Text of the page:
102. #102 sohbet
    June 6, 2009

    The best answer to the fine-tuning argument is that the universe simply isn’t tuned for humans, beetles or life in general. 99,99% of the universe is not suitable for life, much less human. Mark Twain compared the idea of a universe made for humans to the notion that the Eiffel tower’s purpose is to support the thin paint layer that cover the knob at the top.

  103. #103 sezgin
    June 8, 2009

    Twilightturk yeni yüzüyle karsınızda..

    http://www.twilightturk.com

  104. #104 sohbet
    July 5, 2009

    It occurs to me that the use of time as a metaphor may have contributed to a belief in its evolution Sohbet- where again it is the use of that metaphor that has evolved. And a metaphor is not a tangible entity.

  105. #105 chat
    July 5, 2009

    In any other paralell universe the same or simmular laws apply. exg. gravity, light, time. the same type of life should also apply. if that is true the same dna makeup, and atom structure should apply. in order to find these other parallel universes we need to find the math that makes up everthing in this universe. one formula that is the answer to all. i don’t think running molicules into eachother and chasing them is the answer.

  106. #106 seslichat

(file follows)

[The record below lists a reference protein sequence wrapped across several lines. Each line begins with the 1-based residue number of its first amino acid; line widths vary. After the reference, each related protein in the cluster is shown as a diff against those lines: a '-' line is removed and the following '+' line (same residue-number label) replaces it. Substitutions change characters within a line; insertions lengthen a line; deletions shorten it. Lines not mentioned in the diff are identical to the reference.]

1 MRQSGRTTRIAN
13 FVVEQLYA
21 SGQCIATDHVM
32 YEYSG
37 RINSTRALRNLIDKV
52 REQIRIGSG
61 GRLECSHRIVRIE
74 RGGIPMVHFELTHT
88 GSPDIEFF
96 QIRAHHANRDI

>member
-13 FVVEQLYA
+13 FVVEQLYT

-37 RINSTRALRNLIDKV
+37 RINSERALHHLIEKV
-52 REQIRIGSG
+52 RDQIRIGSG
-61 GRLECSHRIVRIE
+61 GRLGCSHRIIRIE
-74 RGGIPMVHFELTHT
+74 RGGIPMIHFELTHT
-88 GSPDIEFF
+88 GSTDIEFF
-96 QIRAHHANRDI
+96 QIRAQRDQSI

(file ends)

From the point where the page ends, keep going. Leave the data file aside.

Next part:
July 7, 2009

    we’ll i am no scientist, physicist etc. I am a writer, a fantasy writer. I have studied different religions and i studied some facts about multiverse theory

  107. #107 bilgisayar
    July 20, 2009

    imza bilgisayar

  108. #108 dış cephe kaplama
    July 20, 2009

    Great post.Thanks a lot.

  109. #109 twilight
    August 1, 2009

    twilight

  110. #110 söve
    August 5, 2009

    Good topic.

  111. #111 New Moon
    August 24, 2009

    New Moon

  112. #112 wloger
    October 12, 2009

    thank wloger you.

  113. #113 jono1177
    November 5, 2009

    why not say that god made the multiverse and the universe because people don’t like god any more.

  114. #114 sohbet odaları
    February 25, 2010

    thanks

  115. #115 nanayda
    July 15, 2010

    why not say that god made the multiverse and the universe because people don’t like god any more.thanks